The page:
Tigertail Review

By: Amanda Guarragi 

Alan Yang’s directorial debut Tigertail is a story about generational values and decision making. He tells the story about a Taiwanese factory worker, Grover (Hong Chi Li/Tzi Ma), who leaves his homeland to seek opportunity in America. We watch his story unfold, as he reflects on his life and how ended up in his current position. Yang wrote a very moving and introspective script, which captured each generation perfectly and how certain decision cause a ripple effect on the future generations.

The story flowed nicely from scene to scene and the editing was utilized in a way, that made the flashbacks seem more present in his mind rather than using a different colour grading to show the shift in time. As the story unfolds and we get to know more about Grover, we begin to understand how his decisions changed him as a person and how that affected his relationship with his daughter Angela (Christine Ko). Grover came from a small town in Taiwan and wanted to help his mother get out of the factory. As a child, the one thing you want to be able to do, is help your parents because they also struggled to give you as much as they could.

Tigertail delivers on all fronts and examines classicism and social status throughout generations all while telling a heartbreaking love story. Yang showed Grover (Hong Chi) develop a relationship with his childhood friend Yuan (Yo – Hsing Fang/Joan Chen) and openly discussed their financial differences. Yuan and Grover were young, reckless and in love. Their connection and chemistry was natural and you could feel that they were meant to be with each other. Yang then showed Grover’s ambition and love for his mother, by giving him an opportunity to move to America with another woman, Zhenzhen (Kunjue Li/Fiona Fu).

This major life decision stayed with Grover for the rest of his life and altered him as a man. Tzi Ma gave an incredible introspective performance and Grover’s loneliness was felt throughout the film. He became an entirely different person because he had to start from scratch, in a new country and work double to make a living for his wife and family. As time went on, Grover became more stubborn, stern and didn’t have the same carefree nature as before. Yes, people get older and their priorities change but their spirit should be able to remain the same, IF they make the right decisions in their lives.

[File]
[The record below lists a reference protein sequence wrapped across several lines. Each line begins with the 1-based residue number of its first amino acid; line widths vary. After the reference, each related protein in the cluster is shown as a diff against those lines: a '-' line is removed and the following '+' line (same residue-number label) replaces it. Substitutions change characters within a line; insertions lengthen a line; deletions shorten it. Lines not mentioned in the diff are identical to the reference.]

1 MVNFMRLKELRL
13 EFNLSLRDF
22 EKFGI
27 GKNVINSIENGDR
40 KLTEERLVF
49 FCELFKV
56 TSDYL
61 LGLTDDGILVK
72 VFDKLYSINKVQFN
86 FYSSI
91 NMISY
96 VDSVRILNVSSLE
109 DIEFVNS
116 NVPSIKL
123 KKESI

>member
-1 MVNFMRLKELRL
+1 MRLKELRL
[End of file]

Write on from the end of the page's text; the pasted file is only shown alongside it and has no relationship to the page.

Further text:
Grover cared about financial stability and passed that down to his daughter Angela, while she was contemplating marrying her boyfriend Eric. Angela worker hard her entire life and throws herself into her work, much like her father. I valued Angela and Grover’s, father/daughter relationship because of how similar they were, without them realizing it. Those moments shared between them and finally coming to terms with how their lives went and the parallels was so intriguing in this film. The direction from Yang really brought their individuality together and had them share such intimate moments after all these years.

As I watched Tigertail I questioned if love was truly enough, if love CAN conquer everything and anything? How do we know we’ve made the right decision when choosing a partner? Have I chosen this person because I do love them or is it out of convenience? Do I love them or the image of them? Am I in love with THEM or the idea of a relationship? These are the questions that I have always thought about and Tigertail made me understand life and relationships a bit more.

The one thing Yang so expertly shows is the evolution of love through generations, while still keeping the same core value intact. Yes love can conquer anything, if you’re with the right person and there’s a balance, that’s a chance everyone has to take. However, financial stability and personality traits, that don’t seem like an issue early on, can definitely affect the relationship in the future. Love is a gamble and I think this generation doesn’t think of the future and how one decision can affect their entire life. My grandparents, much like Grover, never really had a choice in who they loved, they just knew they had to make a living and evolve trying to make a better life for themselves.

Tigertail is possibly one of Netflix’s best original films because of how much it covers in such a short period of time. Alan Yang takes you on a very realistic journey that will leave you heartbroken but hopeful at the end of the film. It is a multi-generational drama that will pull at your heartstrings and will leave you with a new appreciation, for prior generations, who built the foundation for all of us to walk on. Without their sacrifices, none of us would be where we are today and Yang covers it beautifully.